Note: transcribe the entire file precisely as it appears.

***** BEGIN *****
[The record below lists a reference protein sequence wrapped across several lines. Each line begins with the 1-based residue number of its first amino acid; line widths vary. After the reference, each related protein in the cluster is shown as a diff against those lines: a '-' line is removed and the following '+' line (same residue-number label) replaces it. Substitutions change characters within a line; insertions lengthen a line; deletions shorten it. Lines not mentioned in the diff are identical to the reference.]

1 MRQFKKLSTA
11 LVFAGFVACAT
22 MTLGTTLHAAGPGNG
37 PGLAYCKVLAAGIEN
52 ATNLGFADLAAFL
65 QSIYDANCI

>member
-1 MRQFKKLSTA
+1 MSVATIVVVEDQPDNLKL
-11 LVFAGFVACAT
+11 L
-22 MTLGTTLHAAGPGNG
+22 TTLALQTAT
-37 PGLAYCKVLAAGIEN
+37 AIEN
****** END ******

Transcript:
[The record below lists a reference protein sequence wrapped across several lines. Each line begins with the 1-based residue number of its first amino acid; line widths vary. After the reference, each related protein in the cluster is shown as a diff against those lines: a '-' line is removed and the following '+' line (same residue-number label) replaces it. Substitutions change characters within a line; insertions lengthen a line; deletions shorten it. Lines not mentioned in the diff are identical to the reference.]

1 MRQFKKLSTA
11 LVFAGFVACAT
22 MTLGTTLHAAGPGNG
37 PGLAYCKVLAAGIEN
52 ATNLGFADLAAFL
65 QSIYDANCI

>member
-1 MRQFKKLSTA
+1 MSVATIVVVEDQPDNLKL
-11 LVFAGFVACAT
+11 L
-22 MTLGTTLHAAGPGNG
+22 TTLALQTAT
-37 PGLAYCKVLAAGIEN
+37 AIEN